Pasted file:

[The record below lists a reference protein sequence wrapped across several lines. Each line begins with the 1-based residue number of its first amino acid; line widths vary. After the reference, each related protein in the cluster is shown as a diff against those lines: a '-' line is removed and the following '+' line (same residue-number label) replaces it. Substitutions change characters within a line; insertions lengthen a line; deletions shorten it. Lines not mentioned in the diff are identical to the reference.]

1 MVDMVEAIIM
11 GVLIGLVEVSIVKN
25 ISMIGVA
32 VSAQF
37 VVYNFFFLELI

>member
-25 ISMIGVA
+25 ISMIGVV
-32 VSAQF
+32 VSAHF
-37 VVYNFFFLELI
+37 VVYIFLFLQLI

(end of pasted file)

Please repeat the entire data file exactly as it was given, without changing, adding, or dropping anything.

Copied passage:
[The record below lists a reference protein sequence wrapped across several lines. Each line begins with the 1-based residue number of its first amino acid; line widths vary. After the reference, each related protein in the cluster is shown as a diff against those lines: a '-' line is removed and the following '+' line (same residue-number label) replaces it. Substitutions change characters within a line; insertions lengthen a line; deletions shorten it. Lines not mentioned in the diff are identical to the reference.]

1 MVDMVEAIIM
11 GVLIGLVEVSIVKN
25 ISMIGVA
32 VSAQF
37 VVYNFFFLELI

>member
-25 ISMIGVA
+25 ISMIGVV
-32 VSAQF
+32 VSAHF
-37 VVYNFFFLELI
+37 VVYIFLFLQLI